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On China's rural and agricultural development after WTO accession


  • Shujie Yao
  • Genfu Feng
  • Aying Liu
  • Guohua Fu


Most people expect that China's accession to the WTO would have a significant and negative effect on agricultural production and rural development. After joining the WTO, China has an obligation not to subsidize agriculture, but without government support the future of agricultural production and rural development is highly pessimistic. This paper presents a comprehensive analysis of this important issue, drawing lessons of successes and failures in the last half a century of economic development. It concludes that without a fundamental shift in industry policy and regional development strategy, China's rural and agricultural problems cannot be easily resolved.

Suggested Citation

  • Shujie Yao & Genfu Feng & Aying Liu & Guohua Fu, 2005. "On China's rural and agricultural development after WTO accession," Journal of Chinese Economic and Business Studies, Taylor & Francis Journals, vol. 3(1), pages 55-74.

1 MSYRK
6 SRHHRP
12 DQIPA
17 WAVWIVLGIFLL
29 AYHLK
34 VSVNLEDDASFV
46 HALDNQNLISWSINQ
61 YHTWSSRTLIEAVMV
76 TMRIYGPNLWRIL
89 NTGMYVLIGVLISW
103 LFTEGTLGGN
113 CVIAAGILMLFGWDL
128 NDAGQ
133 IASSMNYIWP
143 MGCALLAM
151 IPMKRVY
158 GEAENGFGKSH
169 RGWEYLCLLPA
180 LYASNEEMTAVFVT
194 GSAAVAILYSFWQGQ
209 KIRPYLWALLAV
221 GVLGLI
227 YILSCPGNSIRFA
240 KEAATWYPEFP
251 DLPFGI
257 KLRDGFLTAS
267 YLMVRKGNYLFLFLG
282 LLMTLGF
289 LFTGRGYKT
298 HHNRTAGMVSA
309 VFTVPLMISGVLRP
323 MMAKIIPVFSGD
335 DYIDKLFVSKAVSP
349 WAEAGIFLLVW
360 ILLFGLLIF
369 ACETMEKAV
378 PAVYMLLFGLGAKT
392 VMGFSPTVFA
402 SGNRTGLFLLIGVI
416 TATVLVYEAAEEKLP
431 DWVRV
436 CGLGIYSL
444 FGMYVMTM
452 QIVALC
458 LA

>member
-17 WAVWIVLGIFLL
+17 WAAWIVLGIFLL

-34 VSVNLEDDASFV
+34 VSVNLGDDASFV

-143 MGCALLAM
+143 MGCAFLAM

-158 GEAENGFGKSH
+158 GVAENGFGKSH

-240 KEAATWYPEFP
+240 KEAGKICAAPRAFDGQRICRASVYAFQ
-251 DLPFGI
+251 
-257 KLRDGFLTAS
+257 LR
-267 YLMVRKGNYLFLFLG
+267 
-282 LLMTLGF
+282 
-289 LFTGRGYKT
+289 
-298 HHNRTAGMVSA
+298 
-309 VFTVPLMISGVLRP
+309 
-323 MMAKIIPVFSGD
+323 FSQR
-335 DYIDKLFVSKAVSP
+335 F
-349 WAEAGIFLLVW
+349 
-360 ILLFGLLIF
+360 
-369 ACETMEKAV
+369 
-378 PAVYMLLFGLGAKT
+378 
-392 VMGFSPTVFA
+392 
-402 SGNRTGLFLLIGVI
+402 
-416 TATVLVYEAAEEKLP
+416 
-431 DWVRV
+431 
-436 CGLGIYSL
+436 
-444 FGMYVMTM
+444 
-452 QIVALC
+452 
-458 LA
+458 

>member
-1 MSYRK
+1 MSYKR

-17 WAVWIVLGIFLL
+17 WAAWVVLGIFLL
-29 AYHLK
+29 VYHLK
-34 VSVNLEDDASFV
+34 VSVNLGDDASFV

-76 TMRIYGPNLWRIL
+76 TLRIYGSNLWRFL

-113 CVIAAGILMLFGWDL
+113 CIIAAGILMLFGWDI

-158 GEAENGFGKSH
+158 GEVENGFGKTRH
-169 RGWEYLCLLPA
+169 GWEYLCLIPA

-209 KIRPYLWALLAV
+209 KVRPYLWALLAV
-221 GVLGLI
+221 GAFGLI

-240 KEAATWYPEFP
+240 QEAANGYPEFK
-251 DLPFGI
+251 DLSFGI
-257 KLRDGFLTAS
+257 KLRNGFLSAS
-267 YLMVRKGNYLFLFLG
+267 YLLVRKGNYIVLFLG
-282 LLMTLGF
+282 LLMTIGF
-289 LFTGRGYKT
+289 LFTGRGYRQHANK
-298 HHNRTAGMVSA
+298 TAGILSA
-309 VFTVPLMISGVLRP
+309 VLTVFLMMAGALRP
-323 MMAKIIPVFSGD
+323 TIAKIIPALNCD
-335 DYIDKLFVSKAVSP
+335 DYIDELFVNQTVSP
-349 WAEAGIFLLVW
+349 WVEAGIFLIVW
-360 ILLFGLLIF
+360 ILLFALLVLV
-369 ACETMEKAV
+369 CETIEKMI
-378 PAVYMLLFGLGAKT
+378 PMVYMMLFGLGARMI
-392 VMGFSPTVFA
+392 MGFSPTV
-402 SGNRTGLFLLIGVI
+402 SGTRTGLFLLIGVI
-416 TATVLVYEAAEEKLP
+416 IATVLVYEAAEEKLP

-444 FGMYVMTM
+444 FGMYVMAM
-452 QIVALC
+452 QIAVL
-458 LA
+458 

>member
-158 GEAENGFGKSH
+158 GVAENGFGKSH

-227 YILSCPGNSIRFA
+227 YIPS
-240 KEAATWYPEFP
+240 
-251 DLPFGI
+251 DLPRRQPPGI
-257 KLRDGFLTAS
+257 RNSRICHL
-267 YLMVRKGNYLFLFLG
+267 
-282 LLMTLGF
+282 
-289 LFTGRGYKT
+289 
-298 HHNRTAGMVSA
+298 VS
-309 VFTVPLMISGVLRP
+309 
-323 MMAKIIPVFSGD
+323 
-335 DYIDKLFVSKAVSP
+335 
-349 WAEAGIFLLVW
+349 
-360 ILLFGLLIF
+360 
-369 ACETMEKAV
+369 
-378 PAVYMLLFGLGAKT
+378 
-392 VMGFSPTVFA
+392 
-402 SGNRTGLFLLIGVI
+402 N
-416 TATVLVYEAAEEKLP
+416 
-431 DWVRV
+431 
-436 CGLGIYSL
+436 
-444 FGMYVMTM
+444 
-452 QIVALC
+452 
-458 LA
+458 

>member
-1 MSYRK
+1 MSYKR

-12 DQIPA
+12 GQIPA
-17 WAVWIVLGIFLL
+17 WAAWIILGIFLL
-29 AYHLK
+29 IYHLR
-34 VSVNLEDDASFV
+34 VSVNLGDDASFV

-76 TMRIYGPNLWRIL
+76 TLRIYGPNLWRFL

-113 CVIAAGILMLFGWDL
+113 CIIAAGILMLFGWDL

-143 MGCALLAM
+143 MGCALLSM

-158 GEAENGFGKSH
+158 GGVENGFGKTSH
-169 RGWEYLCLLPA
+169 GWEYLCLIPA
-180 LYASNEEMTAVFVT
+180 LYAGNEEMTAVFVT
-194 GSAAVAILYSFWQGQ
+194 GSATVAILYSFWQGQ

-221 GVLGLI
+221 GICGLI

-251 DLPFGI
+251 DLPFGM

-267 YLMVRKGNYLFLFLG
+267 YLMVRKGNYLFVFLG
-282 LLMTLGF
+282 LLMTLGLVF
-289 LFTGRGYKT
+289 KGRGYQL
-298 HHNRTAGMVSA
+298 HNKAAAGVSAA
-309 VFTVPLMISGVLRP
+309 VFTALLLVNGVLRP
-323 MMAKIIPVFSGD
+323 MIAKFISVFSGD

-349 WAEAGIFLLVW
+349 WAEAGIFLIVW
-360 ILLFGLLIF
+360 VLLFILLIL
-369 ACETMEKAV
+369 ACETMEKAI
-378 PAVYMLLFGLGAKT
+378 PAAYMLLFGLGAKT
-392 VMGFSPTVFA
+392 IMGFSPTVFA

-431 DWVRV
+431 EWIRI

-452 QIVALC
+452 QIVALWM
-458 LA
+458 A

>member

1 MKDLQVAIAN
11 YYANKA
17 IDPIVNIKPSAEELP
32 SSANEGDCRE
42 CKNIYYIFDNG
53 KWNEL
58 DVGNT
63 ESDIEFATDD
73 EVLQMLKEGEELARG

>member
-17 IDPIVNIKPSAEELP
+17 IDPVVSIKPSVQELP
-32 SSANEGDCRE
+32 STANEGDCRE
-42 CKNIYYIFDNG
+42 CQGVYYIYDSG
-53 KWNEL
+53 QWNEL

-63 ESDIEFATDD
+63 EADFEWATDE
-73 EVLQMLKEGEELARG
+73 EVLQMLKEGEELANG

• Handle: RePEc:taf:jocebs:v:3:y:2005:i:1:p:55-74
    DOI: 10.1080/14765280500040583

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    References listed on IDEAS

    1. Yao, Shujie & Zhang, Zongyi, 2001. "On Regional Inequality and Diverging Clubs: A Case Study of Contemporary China," Journal of Comparative Economics, Elsevier, vol. 29(3), pages 466-484, September.
    2. Theodore Groves & Yongmiao Hong & John McMillan & Barry Naughton, 1994. "Autonomy and Incentives in Chinese State Enterprises," The Quarterly Journal of Economics, Oxford University Press, vol. 109(1), pages 183-209.
    3. Johnson, D Gale, 1988. "Economic Reforms in the People's Republic of China," Economic Development and Cultural Change, University of Chicago Press, vol. 36(3), pages 225-245, Supplemen.
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    Agriculture; rural development and China;


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